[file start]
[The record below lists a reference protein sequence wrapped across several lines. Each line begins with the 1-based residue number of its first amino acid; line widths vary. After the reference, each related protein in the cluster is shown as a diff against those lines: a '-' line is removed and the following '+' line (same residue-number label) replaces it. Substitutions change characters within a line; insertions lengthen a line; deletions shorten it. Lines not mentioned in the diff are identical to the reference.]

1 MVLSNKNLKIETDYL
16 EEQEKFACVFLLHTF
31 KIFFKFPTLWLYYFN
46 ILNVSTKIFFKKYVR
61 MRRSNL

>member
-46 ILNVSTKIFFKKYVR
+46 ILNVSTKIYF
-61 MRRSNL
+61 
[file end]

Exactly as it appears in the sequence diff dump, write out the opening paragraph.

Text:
[The record below lists a reference protein sequence wrapped across several lines. Each line begins with the 1-based residue number of its first amino acid; line widths vary. After the reference, each related protein in the cluster is shown as a diff against those lines: a '-' line is removed and the following '+' line (same residue-number label) replaces it. Substitutions change characters within a line; insertions lengthen a line; deletions shorten it. Lines not mentioned in the diff are identical to the reference.]